+= could simply be syntactic sugar for a call to __add__ and then an
assignment. This would work for mutable and immutable objects.

You could change __iadd__() to

def __iadd__(self, other):
return self + other

but then sane behaviour in one special case comes at the cost of always
creating a copy of a potentially large (say more than 100 items :-) list.


True, except that list.extend() exists.

Jp

--
"There is no reason for any individual to have a computer in their
home."
-- Ken Olson, President of DEC, World Future Society
Convention, 1977

Jul 18 '05 #4

P: n/a

"Narendra C. Tulpule" <na***@trillium.com> wrote in message
news:78**************************@posting.google.c om...
Hi,
if you know the Python internals, here is a newbie question for you.
If I have a list with 100 elements, each element being a long string,
is it more efficient to maintain it as a dictionary (with a key = a
string from the list and value = None) for the purpose of insertion
and removal?


Lists are more efficient for lookup by index, dictionaries are
more efficient for insertion (except at the end, where Python
maintains extra slots for just this case), removal and lookup
by key. Lists are also much more efficient for sequential
traversal.

John Roth
Jul 18 '05 #5

P: n/a
On Fri, Aug 29, 2003 at 10:24:37AM -0700, Chad Netzer wrote:
On Fri, 2003-08-29 at 07:54, Jp Calderone wrote:
+= could simply be syntactic sugar for a call to __add__ and then an
assignment. This would work for mutable and immutable objects.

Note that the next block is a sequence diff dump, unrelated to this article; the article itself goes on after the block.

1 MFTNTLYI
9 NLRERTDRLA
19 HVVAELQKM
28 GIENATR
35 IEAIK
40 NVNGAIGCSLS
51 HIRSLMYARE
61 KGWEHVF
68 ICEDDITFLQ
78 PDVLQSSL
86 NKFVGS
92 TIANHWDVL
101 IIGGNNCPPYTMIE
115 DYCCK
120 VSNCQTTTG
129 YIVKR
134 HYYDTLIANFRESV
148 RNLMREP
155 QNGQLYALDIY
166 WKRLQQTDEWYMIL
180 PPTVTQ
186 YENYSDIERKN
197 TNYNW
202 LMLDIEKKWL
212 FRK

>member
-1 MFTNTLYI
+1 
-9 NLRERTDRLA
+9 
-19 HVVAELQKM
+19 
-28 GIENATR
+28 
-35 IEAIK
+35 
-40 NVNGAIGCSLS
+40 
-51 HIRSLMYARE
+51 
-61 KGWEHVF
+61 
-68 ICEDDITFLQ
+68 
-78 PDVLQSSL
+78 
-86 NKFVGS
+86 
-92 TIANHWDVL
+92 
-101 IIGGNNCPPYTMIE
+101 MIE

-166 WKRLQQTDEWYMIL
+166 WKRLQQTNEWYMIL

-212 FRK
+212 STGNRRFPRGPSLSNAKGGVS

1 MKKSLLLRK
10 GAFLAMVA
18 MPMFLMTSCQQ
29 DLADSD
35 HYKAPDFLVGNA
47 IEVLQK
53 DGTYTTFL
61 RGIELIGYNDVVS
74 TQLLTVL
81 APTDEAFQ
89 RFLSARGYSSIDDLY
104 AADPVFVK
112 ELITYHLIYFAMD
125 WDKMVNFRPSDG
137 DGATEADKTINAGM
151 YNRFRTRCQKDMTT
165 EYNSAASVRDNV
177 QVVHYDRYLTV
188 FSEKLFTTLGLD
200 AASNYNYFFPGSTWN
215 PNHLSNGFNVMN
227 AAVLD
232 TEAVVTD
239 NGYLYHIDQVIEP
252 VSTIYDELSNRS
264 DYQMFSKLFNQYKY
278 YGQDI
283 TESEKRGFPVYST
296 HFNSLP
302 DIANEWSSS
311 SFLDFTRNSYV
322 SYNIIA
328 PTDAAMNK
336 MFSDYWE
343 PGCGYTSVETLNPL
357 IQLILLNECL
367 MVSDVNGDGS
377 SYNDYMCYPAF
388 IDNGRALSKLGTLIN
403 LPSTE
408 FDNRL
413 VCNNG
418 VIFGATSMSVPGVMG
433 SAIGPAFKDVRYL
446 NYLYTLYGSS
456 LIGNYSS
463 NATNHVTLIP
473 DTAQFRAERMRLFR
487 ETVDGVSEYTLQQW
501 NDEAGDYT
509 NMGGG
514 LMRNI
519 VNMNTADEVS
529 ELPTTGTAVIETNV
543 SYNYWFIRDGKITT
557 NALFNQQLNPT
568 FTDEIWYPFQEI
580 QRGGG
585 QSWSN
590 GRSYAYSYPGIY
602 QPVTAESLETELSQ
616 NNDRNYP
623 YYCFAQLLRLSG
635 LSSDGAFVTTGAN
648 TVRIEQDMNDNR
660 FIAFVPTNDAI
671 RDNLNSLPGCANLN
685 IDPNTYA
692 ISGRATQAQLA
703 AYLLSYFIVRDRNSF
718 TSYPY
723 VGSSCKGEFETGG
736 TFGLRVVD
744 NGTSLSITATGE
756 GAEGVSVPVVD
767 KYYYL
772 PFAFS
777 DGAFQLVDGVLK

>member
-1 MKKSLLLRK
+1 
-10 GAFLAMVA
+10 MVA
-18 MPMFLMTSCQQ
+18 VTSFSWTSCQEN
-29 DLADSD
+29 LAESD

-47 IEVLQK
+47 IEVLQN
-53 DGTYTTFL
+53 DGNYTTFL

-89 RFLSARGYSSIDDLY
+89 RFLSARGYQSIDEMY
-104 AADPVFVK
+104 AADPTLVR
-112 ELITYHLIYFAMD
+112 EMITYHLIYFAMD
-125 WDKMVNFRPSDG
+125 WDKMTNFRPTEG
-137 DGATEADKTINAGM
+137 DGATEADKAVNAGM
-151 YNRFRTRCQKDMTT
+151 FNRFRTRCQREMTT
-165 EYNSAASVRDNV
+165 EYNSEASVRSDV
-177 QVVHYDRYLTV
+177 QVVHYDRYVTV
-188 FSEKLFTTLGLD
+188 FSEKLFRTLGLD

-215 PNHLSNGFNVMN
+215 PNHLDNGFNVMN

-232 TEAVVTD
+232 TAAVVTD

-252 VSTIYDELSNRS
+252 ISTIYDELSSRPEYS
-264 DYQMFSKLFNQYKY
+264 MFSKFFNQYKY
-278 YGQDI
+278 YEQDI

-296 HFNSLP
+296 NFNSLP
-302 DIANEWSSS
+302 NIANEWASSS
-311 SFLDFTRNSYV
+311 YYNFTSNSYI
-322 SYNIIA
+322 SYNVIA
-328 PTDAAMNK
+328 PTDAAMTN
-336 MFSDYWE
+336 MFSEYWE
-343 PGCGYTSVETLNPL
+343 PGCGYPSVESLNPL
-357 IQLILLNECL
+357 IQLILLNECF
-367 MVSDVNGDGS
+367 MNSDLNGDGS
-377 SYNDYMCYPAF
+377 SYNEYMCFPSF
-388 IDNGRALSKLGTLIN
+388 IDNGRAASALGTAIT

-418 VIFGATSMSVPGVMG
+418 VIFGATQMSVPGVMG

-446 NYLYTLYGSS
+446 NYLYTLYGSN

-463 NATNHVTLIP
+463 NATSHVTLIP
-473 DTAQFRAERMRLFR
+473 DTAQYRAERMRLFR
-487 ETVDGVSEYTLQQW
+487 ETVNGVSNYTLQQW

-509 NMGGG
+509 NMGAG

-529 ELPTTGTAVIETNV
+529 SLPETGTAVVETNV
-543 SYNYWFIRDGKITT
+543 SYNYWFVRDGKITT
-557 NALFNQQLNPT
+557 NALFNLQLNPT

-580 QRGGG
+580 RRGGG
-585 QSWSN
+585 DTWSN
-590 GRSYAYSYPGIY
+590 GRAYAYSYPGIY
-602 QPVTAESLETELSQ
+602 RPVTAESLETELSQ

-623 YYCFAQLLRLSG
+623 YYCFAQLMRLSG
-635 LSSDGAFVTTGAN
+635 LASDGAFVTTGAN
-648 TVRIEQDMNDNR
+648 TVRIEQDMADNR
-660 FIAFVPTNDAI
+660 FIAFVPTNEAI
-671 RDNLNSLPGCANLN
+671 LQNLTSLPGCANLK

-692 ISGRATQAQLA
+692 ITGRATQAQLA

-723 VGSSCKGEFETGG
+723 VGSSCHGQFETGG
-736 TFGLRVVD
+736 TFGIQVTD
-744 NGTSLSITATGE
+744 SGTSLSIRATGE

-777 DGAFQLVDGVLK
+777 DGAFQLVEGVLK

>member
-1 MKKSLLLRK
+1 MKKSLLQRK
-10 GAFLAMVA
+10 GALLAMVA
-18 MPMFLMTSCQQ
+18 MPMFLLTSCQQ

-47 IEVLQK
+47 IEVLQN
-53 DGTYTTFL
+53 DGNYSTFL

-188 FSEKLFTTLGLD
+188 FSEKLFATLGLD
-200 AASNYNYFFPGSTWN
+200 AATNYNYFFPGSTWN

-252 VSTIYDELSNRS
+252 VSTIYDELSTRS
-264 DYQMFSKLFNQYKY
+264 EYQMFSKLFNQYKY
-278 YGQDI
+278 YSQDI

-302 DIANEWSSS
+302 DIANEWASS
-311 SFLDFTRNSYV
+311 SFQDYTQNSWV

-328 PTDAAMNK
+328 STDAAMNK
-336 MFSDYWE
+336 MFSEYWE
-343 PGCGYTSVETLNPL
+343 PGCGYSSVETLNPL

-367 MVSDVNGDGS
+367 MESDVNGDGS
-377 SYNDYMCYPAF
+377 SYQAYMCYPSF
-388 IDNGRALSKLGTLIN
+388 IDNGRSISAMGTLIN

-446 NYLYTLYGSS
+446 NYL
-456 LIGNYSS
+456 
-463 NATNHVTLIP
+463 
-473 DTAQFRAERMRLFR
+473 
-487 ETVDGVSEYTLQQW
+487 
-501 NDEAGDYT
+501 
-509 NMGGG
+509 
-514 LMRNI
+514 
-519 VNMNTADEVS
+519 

But it loses the advantage that some objects would otherwise have of
being able to mutate in place, without allocating a new object (ie. very
large matrix additions).


But as you removed from my original post, list.extend() exists. All one
has to do to retain the existing functionality of __iadd__ is name the
method something else, then call it. All the advantages, none of the
confusing or difficult to track semantics.

Jp

Jul 18 '05 #6

P: n/a
On Sat, 2003-08-30 at 00:03, Jp Calderone wrote:
But as you removed from my original post, list.extend() exists. All one
has to do to retain the existing functionality of __iadd__ is name the
method something else, then call it. All the advantages, none of the
confusing or difficult to track semantics.


True, however when working with large Matrices, I much prefer A += B, to
A.add(B), and the performance advantages with __iadd__ can be
substantial.

I prefer the original posters suggestion that self assignment be
ignored. But I see your point about the more difficult semantics of
__iadd__.
--
Chad Netzer
Jul 18 '05 #7